Lovano Does It His Way


The idea for saxophonist Joe Lovano’s new CD, “Celebrating Sinatra,” didn’t originate with some savvy record company executive looking for a sales-boosting commercial hook. Instead, the inspiration came from two, more pedestrian, though in Lovano’s eyes, more important, sources: his mother and his Aunt Rosie.

Speaking by phone from his Manhattan apartment, Lovano laughed as he told how the two women indoctrinated him with all things Sinatra while he was a child in Cleveland, listening to Sinatra’s music on the radio around the house, attending his concerts (sometimes traveling great distances to do so) and seeing his movies. In the liner notes to the album (on the Blue Note label), Lovano writes that his aunt and mother influenced the repertoire for the project even as he was growing up.

“That’s right,” he said. “Then when I told them I was going to record [a Sinatra album], they rattled off a thousand songs for me to do. My aunt has to be his biggest fan. She’ll go anywhere to see him.”

Lovano doesn’t really need a commercial hook to draw attention to his albums. The 44-year-old saxophonist has received two Grammy nominations this year for his last quartet recording “Live at the Village Vanguard” (Blue Note). Both the readers’ and critics’ polls of Down Beat magazine have voted him “Jazz Musician of the Year” two years straight, as well as picking “Live at the Village Vanguard” the 1996 album of the year. Lovano brings a quartet to the Founder’s Hall at the Performing Arts Center on Friday and Saturday.


Introduced to the saxophone by his father, tenor-saxophonist Tony “Big T” Lovano, the young Lovano attended Boston’s Berklee School of Music and went on to work with Woody Herman’s Thundering Herd in the late 1970s and the Mel Lewis Orchestra in the 1980s.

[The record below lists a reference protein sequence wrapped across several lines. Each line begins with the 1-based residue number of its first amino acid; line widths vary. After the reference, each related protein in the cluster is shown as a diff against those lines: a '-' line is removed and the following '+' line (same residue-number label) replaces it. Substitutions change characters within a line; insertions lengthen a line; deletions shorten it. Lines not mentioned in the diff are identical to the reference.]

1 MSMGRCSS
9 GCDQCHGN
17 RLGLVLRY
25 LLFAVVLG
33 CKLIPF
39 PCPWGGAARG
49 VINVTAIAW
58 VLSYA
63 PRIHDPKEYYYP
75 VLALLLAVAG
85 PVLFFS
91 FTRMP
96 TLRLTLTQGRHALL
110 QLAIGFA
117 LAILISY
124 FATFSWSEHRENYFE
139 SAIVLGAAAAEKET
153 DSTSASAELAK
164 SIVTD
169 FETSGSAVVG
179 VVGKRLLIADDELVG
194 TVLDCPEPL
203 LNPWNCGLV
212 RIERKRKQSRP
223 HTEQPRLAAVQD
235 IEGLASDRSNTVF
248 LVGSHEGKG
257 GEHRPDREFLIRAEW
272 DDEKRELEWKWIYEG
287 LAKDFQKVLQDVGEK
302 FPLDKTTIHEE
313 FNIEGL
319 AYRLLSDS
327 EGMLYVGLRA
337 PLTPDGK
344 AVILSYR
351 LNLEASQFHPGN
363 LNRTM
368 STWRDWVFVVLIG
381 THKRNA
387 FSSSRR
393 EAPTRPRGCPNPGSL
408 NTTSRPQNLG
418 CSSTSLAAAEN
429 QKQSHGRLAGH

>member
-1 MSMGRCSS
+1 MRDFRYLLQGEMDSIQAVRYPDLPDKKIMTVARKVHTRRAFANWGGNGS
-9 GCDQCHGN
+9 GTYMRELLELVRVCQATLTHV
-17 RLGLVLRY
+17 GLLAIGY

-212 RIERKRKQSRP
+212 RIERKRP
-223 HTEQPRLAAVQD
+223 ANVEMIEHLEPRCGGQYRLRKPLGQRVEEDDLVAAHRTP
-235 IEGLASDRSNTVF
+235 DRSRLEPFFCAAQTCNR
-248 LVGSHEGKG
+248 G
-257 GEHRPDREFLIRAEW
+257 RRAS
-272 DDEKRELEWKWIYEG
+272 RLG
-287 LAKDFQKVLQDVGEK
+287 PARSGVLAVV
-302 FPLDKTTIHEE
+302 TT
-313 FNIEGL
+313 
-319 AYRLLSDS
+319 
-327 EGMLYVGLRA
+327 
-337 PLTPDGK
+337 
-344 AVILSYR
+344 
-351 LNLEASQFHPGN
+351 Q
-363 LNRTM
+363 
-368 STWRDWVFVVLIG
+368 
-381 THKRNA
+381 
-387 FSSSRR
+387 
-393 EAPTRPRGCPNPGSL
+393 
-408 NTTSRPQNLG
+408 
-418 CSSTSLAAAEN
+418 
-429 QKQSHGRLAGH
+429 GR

When he began leading groups, Lovano became known for his eclectic stance. Proof of this can be heard on the recently released “Joe Lovano Wind Ensemble: Worlds” (Evidence), a 1989 European concert recording with electric guitarist Bill Frisell and drummer Paul Motian. His reputation as a muscular, take-no-prisoners saxophonist was already well in place by that time.


Jazz composer and historian Gunther Schuller, with whom Lovano collaborated on the landmark 1995 CD “Rush Hour” (Blue Note), has been quoted as saying that Lovano has “sovereign command” over his instrument. Those who hear his big, lusty tone, technical facility and sweeping sense of dynamics will agree. But Lovano’s attraction, as “Rush Hour” and now “Celebrating Sinatra” attest, comes from more than just his strong tenor playing.


Ten years ago, he didn’t even rate an entry in the ultra-comprehensive Grove Encyclopedia of Jazz. But since coming into his own in the ‘90s, Lovano has become an interminable experimenter who has embraced a variety of formats. He has recorded ambitious projects with strings and brass ensembles, likes to employ the human voice, though not always singing lyrics (usually the ethereal tones come from singer and Lovano spouse Judi Silvano) and fronts a cello-woodwind ensemble with which he frequently tours. Many of the tunes on the Sinatra album find him backed by an orchestra with arrangements written by respected composer Manny Albam.